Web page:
[1976 – Season 14, Serial 5]
One issue with science fiction, fantasy, and horror is that while it opens up every door possible to the imagination, there is a very fine line between compellingly imaginative and hilariously silly. The Brain of Morbius takes that line, laughs at it, and dances all over and around it with unrestrained glee. It’s dark, and tragic, and powerful, and intense, and goofy, and ridiculous, and wildly over-the-top, and horrific, all at the same time. And somehow, it not only works, but transcends itself into something brilliant and special.
The Doctor and Sarah Jane arrive on Karn, a planet not far from the Doctor’s home planet of Gallifry. They soon encounter not only the Sisterhood, a mystical band of women guarding the secret of immortality, but also an ingenius but warped scientist named
Dr. Victor Frankenstein Dr. Solon and his hunchbacked, hook-handed assistant Fritz Condo. Solon has in his possession the brain of the evil Time Lord Morbius, and is rebuilding a body for him. And he thinks the Doctor has the perfect head…
The original script was written by Terrance Dicks, then overhauled by script editor Robert Holmes, and the result is a script from two of the greatest writers in the history of Doctor Who. The characters are terrific. Dr. Solon and Morbius are both an incredibly rare breed of villain: wildly overblown caricatures with “take over the universe” sorts of ambitions who are also complex, well-shaded characters. There’s just enough element of tragedy to make them interesting, but not so much that we regret their fates. Condo is, of course, a dumb brute, but he’s a dumb brute with emotional depth. The Sisterhood is a fascinating group whose obsession with immortality has frozen their culture in time. Without death and birth, they can never move forward.
But the highlights are the two regulars. Tom Baker’s Doctor is at his peak. He is, of course, hysterically funny. I love the scene when they first march up to Solon’s castle in the rain. When Solon opens the door, they’re absolutely drenched as it practically monsoons outside. The Doctor’s greeting: “Can you spare a glass of water?” But he’s also very serious when called on, and with his deep voice and large frame, Baker has an unbeatable presence when solemn. His concern for Sarah Jane, his solving of the dying flame with science, and his climactic showdown with Morbius knowing he’ll probably die in the process are all fantastic moments.
Sarah has plenty to do herself. I love her cleverness when Solon gives them drinks. But even more than that I love her bravery throughout; even though she’s blinded through most of the story, she shows incredible courage, even wandering outside on an unfamiliar planet to try to warn the Doctor of what’s coming.
And their relationship is beautifully portrayed. Even though Sarah is just a human to the Doctor’s Time Lord, he treats her as a genuine equal. Further, they’re just fun to watch. There’s a great dialogue between them early on as the Doctor yells at the skies, convinced that the Time Lords are manipulated events and trying to get him to do their dirty work for them (though I love that it’s never stated for certain whether or not they did, implied as it may be), while Sarah teases him for being so childish about it.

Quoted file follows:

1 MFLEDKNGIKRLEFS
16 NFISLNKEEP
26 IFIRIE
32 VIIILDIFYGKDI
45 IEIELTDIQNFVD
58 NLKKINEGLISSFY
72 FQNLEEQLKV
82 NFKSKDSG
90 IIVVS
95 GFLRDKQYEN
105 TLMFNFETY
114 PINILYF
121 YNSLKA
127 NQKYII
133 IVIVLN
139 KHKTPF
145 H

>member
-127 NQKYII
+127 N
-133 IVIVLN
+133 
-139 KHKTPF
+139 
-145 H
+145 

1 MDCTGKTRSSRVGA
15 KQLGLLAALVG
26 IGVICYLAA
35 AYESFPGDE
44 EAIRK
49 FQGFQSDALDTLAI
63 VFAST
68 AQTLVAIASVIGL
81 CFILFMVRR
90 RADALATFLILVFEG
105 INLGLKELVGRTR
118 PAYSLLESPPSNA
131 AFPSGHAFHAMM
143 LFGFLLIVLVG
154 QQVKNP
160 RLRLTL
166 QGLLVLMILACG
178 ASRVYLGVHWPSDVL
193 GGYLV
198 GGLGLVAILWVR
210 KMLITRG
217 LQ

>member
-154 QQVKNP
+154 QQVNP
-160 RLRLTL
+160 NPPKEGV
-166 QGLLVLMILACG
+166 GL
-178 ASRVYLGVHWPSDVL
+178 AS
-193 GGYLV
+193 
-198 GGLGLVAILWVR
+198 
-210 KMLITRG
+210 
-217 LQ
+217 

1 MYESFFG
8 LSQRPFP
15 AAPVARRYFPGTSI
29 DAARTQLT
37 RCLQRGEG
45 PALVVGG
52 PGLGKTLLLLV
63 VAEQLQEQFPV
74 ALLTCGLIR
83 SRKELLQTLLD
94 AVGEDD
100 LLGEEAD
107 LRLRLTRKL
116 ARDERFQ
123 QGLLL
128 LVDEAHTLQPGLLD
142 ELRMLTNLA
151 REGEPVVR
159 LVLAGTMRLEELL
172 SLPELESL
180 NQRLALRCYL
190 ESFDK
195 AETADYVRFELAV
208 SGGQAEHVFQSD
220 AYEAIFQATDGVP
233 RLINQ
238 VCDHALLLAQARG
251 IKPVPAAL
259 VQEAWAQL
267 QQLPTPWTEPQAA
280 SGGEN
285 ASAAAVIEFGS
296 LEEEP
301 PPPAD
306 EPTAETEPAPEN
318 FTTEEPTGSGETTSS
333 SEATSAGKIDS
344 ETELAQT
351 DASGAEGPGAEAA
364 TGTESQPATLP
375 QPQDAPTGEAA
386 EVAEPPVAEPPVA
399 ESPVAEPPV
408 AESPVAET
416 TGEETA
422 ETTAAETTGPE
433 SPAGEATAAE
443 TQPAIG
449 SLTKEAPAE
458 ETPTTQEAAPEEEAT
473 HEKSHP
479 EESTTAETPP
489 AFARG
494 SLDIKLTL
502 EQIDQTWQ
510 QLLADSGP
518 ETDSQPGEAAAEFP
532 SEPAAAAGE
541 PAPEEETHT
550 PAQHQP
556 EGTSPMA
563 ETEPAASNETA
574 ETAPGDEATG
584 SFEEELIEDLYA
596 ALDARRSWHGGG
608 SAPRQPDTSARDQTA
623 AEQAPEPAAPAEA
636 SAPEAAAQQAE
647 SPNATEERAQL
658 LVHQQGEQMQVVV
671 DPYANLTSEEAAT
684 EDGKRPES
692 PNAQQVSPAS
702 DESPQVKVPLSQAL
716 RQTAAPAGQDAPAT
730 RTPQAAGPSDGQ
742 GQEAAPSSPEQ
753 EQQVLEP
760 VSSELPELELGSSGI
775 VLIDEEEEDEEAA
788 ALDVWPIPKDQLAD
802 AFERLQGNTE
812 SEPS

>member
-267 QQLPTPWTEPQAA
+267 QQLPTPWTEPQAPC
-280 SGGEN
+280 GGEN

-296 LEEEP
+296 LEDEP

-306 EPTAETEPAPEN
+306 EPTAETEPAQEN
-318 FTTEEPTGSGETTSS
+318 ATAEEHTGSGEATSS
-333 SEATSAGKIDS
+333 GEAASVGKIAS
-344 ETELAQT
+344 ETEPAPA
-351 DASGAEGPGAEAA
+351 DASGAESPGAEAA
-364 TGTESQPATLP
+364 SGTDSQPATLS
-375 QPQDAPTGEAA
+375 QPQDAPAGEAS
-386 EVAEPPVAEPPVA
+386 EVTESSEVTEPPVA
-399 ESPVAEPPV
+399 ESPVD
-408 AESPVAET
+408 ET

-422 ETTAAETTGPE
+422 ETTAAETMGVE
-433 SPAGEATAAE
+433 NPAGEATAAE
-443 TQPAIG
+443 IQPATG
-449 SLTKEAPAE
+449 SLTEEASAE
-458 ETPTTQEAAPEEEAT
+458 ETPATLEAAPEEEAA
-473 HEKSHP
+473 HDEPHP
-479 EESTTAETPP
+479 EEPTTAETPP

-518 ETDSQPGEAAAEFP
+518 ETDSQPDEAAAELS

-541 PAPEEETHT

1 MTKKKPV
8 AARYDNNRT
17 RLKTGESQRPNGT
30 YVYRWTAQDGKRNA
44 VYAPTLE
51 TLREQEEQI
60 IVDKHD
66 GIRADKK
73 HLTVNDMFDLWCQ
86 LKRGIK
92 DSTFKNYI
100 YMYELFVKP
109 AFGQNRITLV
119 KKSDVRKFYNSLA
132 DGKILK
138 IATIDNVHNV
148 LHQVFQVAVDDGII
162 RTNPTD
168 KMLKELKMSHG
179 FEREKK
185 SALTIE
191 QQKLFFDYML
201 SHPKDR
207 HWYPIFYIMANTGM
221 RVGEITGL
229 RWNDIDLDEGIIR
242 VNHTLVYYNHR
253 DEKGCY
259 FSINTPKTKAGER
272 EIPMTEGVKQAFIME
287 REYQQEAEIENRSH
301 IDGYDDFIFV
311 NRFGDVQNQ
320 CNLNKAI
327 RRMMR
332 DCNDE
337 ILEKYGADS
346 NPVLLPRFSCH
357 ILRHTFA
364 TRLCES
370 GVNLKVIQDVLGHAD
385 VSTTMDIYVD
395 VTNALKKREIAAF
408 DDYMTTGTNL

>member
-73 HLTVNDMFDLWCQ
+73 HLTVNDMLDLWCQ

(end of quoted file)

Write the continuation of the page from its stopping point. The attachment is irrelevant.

Meanwhile, this is all set in a wonderful atmosphere. The sets are stunning; Solon’s laboratory is a masterpiece. Director Christopher Barry shoots it brilliantly throughout; it’s a tremendously well-lit, well-shot story. He also plays the suspense for all it’s worth and layers in plenty of eerie horror and violence.
So it’s a compelling, dramatically sound character-driven adventure with great touches of horror, but there are also strong elements of satire, black comedy, and just outright silliness. Probably one of the best examples of this oddness comes when Solon and Condo fight, during which Morbius’s brain is knocked to the ground. Solon tries desperately to save it by putting it in a plastic case with long eyestalks. However, the brain is damaged, and for a while, it runs around in a highly primitive fashion, wanted nothing but to kill. The incredibly intelligent Time Lord reduced to his savage nature.
It’s also a brain sliding around on the floor, then put in a plastic head on top of a body that looks like this:
The first time I watched this episode, I was thrown by the last third, starting with the brain going on the ground, because while it worked, it couldn’t be taken totally seriously. But rewatching I realized that it could be taken very seriously. It's played straight enough and with enough depth to work as horror adventure. It just has to be taken humourously as well.
This is a brilliant episode, and one I love more each time I watch it. It’s great fun, layered with intelligent, wit, and wonderful characters. And it’s all that in ways uniquely Doctor Who.
* * * *
- [Added: 6/27/11] I just finally watched Bride of Frankenstein. That description of it as simultaneously funny, dramatic, and scary? Very much like Bride, albeit leaning a bit more on the drama and horror scales than its '30s forebear.